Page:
Kinesisk spionage er udbredt, og kineserne har en glubende appetit efter informationer. De bruger dog ikke spioner som russerne. Men mest af alt bruger de en hær af studenter, forretningsmænd og ansatte i virksomheder, som giver dem informationer om alt fra militære, politiske, tekniske, videnskabelige og forretningsmæssige emner. De er også gode til at indynde sig hos udlændinge, der er fascinerede af den kinesiske kultur og historie. Blandt andet med smiger, gode middage og rigelige mængder alkohol. Ofte over længere tid. Men kineserne er nu heller ikke blege for at bruge hverken afpresning eller aflytning.
Det er nogle af de konklusioner, som man kan læse i et dokument, der hedder JSP 440. Det er en forkortelse for “Joint Services Protocol 440”.
JSP 440 er den manual, som ifølge Wikileaks ligger til grund for al britisk efterretningstjeneste:
The document includes instructions on dealing with leaks, investigative journalists, Parliamentarians, foreign agents, terrorists & criminals, sexual entrapments in Russia and China, diplomatic pouches, allies, classified documents & codewords, compromising radio and audio emissions, computer hackers—and many other related issues.
Det er vanvittigt interessant at se, hvad briterne har at sige om kinesisk spionage og kineserne måde at arbejde på:
Chinese Intelligence Aims
3. Chinese intelligence activity is widespread and has a voracious appetite for all kinds of information; political, military,commercial, scientific and technical. It is on this area that the Chinese place their highest priority and where we assess that the greatest risk lies.
4. The Chinese have realised that it is not productive to simply steal technology and then try to `reverse engineer it’. Through intelligence activity they now attempt to acquire an in-depth understanding of production te chniques and methodologies. There is an obvious economic risk to the UK. Our hard earned processes at very little cost and then reproduce them with cheap labour.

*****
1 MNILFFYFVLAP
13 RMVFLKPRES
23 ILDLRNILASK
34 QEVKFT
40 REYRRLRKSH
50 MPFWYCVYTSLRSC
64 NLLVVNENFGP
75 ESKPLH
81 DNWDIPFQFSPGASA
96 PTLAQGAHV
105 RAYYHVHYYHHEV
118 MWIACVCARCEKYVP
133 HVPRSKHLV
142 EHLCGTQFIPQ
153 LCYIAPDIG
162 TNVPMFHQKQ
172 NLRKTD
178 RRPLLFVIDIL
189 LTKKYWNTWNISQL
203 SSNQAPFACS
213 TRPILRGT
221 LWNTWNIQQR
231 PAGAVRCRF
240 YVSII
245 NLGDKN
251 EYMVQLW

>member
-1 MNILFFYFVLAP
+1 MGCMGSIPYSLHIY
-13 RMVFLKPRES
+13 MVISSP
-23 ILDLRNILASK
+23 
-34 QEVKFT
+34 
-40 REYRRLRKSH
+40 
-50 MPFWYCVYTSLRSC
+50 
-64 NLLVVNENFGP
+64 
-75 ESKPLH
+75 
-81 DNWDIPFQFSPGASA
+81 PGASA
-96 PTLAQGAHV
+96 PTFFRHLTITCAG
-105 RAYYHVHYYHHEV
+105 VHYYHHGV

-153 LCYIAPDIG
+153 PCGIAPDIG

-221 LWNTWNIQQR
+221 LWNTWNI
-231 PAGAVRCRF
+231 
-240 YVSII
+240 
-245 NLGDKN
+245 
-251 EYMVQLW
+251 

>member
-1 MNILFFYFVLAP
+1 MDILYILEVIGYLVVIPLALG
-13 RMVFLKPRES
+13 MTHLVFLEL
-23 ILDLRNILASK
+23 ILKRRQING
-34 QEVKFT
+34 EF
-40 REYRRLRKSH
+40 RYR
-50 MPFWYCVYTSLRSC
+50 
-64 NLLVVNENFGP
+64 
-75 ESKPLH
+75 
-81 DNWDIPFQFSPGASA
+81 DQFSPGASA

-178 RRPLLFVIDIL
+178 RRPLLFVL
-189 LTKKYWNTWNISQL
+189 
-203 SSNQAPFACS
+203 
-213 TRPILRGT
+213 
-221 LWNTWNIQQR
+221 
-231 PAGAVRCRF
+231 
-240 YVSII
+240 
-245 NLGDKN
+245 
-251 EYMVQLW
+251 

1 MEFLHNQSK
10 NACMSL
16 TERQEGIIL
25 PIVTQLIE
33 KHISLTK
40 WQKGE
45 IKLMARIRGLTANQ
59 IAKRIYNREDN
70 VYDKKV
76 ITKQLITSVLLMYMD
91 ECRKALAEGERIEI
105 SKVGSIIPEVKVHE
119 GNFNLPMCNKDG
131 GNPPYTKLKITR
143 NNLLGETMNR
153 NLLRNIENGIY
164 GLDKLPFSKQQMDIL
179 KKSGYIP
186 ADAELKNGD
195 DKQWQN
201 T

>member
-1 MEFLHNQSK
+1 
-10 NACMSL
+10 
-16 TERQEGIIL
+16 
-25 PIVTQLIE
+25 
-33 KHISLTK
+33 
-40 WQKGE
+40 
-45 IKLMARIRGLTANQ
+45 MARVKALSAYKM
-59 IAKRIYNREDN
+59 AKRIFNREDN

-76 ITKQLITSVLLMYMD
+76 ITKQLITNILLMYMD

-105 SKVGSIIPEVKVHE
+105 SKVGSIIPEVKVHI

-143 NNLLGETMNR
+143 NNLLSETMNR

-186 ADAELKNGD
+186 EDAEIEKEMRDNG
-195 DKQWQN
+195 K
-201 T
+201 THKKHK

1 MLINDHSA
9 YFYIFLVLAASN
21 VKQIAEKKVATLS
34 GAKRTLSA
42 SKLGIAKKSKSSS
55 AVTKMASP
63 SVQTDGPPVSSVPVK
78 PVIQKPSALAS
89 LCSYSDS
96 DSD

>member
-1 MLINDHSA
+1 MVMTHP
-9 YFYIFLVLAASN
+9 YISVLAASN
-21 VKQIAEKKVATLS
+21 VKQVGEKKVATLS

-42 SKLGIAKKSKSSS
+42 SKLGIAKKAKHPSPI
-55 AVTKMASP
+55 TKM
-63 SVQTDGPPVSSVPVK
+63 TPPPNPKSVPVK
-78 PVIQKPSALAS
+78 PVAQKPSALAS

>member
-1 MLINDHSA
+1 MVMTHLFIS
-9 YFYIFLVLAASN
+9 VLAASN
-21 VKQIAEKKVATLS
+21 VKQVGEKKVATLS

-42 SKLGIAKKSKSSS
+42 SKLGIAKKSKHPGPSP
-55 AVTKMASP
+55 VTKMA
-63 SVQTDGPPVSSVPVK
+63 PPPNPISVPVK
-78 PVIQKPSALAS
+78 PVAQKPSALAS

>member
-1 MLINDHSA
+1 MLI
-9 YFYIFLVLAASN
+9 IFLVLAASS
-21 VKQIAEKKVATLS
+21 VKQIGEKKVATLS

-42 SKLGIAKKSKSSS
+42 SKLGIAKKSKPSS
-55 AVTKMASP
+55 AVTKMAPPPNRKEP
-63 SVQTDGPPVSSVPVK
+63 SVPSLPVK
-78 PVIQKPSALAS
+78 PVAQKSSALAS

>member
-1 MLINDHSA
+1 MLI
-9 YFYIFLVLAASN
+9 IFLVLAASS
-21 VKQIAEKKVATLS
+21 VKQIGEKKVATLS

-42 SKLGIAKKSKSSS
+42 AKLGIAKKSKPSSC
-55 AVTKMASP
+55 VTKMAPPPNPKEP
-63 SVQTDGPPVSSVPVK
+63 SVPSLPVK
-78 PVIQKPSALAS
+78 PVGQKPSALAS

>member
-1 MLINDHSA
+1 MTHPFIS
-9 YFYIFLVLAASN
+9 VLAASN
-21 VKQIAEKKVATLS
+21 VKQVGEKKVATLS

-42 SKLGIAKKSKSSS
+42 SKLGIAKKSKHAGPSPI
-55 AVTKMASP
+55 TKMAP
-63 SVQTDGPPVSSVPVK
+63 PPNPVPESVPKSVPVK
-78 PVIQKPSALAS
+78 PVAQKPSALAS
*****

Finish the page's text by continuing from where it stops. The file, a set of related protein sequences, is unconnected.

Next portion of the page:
5. It is also, potentially, more serious than the above. In certain key military areas China is at least a generation behind the West. The Chinese may be able to acquire illegally the technology that will enable them to catch up. The real danger is that they will then produce advanced weapons systems which they will sell to unstable regimes. They have a track record of doing so. The consequences for the world’s trouble spots and any UK involvement there could be disastrous.
Characteristics of Chinese Intelligence Activity
6. Chinese intelligence activity is very different to the portrayal of `Moscow Rules’ in the novels of John Le Carre. The Chinese make no distinction between `information’ and `intelligence’. Their appetite for information, particularly in the scientific and technical field, is vast and indiscriminate. They do not `run agents’
they `make friends’. Although there are Chinese `intelligence officers’, both civilian and military, these fade into insignificance behind the mass of ordinary students, businessmen and locally employed staff who are working (at least part-time) on the orders of various parts of the State intelligence gathering apparatus.
7. The process of being cultivated as a `friend of China’ (ie. an `agent’) is subtle and long-term. The Chinese are adept at exploiting a visitor’s interest in, and appreciation of, Chinese history and culture. They are expert flatterers and are well aware of the `softening’ effect of food and alcohol. Under cover of consultation or lecturing, a visitor may be given favours, advantageous economic conditions or commercial opportunities. In return they will be expected to give information or access to material. Or, at the very least, to speak out on China’s behalf (becoming an `agent of influence’).
Locally Engaged Staff
8. Most companies operating in China are obliged to employ a number of locally engaged staff supplied by organisations such as the `Provincial Friendship Labour Services Corporation’. It is probable that the Chinese civilian intelligence service will have briefed such staff to copy all papers to which they are able to gain access. Many Chinese students and some businessmen also work to a brief from the Chinese intelligence services.
9. The Chinese intelligence services are known to employ telephone and electronic `bugs’ in hotels and restaurants. They have also been known to search hotel rooms and to use surveillance techniques against visitors of particular interest.
10. The Chinese intelligence services have been known to use blackmail to persuade visitors to work for them. Sexual involvement should be avoided, as should any activity which can possible be construed as illegal. This would include dealing in black market currency or Chinese antiques and artefacts, straying into `forbidden’ areas or injudicious use of a camera or video recorder.”
:: Billedet viser ifølge Xinhua en hemmelig kinesisk agent (sådan næsten)